I’ve been desperate for an article on pony play for ages – it’s fascinating and cool and all the things that get me excited. The trappings seem satisfying and kinky, the role-play seems difficult yet deliciously immersive.
So I’m delighted to welcome Simon Christopher, who’s kindly offered to write about his love of pony play. He’s currently directing Black Beauty in Irons, a fetish adaptation of Black Beauty, which will be shown in late March – early April 2016. If you’re interested in going to see it, you can get in touch on Facebook. Check out the links at the end of the post for more pony play info, and I hope you enjoy this guest blog as much as I did! Thank you to others who responded to my shout out for pony play blogs too – I’ll have more in the new year!
An intro to ponyplay
I’ve identified as a pony since I was young. I’m an animal role-play researcher and activist, and I’m currently directing a ponyplay adaptation of Black Beauty, looking at the difficulty of truly realising your fantasies and coming out. I also marched as a pony in Pride 2015.
Because ponyplay touches on so many fetishes – bondage, dressing up, D/s, S/m – it was an incredibly erotic discovery for my younger self. But for me now, ponyplay is about closeness and comfort, and the relationship I have with my handler. It isn’t about having an orgasm.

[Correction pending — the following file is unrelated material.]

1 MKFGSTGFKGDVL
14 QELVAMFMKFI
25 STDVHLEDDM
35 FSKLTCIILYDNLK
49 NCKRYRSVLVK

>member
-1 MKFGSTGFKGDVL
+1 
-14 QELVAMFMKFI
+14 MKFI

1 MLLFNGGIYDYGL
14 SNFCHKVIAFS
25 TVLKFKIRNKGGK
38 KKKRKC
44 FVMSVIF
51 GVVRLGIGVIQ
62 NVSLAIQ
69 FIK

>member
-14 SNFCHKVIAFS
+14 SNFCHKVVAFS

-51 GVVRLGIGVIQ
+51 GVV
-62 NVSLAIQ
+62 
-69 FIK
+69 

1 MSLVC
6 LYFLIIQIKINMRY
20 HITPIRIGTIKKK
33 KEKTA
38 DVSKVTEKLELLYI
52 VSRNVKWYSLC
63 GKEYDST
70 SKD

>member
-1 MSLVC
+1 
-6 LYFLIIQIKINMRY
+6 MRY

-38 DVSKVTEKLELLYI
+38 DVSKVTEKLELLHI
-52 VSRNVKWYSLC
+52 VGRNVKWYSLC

Without my handler I’d never have been able to negotiate the crowds at Pride. We met at a ponyplay camp she runs in Norfolk and she’s now a close friend. Being able to trust your play partners is vital in ponyplay; without trust it can be risky. For example, a common activity as a pony is to pull carts complete with a driver and reins. Carts are heavy and reins difficult to respond to, but together with an understanding between handler and pony, the sensation of being used is breathtaking.
Ponyplay allows you to act the way you long to be in real life – even if you don’t realise it. Through ponyplay I’ve learnt that deep down I want to be strong, obedient, graceful and submissive. I want to be curious and innocent and naïve. When I’m a pony I’m always thinking: How would a horse react? I take how horses behave, sound, think and feel and put that knowledge In place of my own. I stop caring about what others think of me. And yet my pony is very competitive: I want to be the most pony-like pony, the fastest, the most obedient. One of my favourite possessions is a rosette I won at my first pony event for winning a cart race.
It came at the end of a three-hour stint pulling a cart around a chilly warehouse. It was the first time I’d met other animal roleplayers, and the first time I was used as a pony. As soon as the bit gag was strapped into my mouth I devoted myself to being a horse wholly and truly. There – I told myself – you’re a horse now. How do horses behave? I was so focussed on the question I went straight into headspace. I found fun in small things: chewing on my bit, tossing my head, shifting my weight, snorting, stamping and whickering. I gave up my ability to comprehend human language and time. Words became unintelligible. Three hours felt like thirty minutes. Suddenly after years of fantasising I felt accepted. The freedom to be you feels joyous.
Until I marched in Pride I’d never felt that it represented my identity. I’d only seen its excesses: the bingeing and commercialism. Pride 2015 changed that. We were in a section organised by Puppy Pride – a social network for animal roleplayers. Surrounded by puppies, ponies and their handlers, and cheered on by thousands of people, I had a taste of the world as I’d always desired it. We weren’t just people raising awareness of alternative sexual identities. We were being ourselves.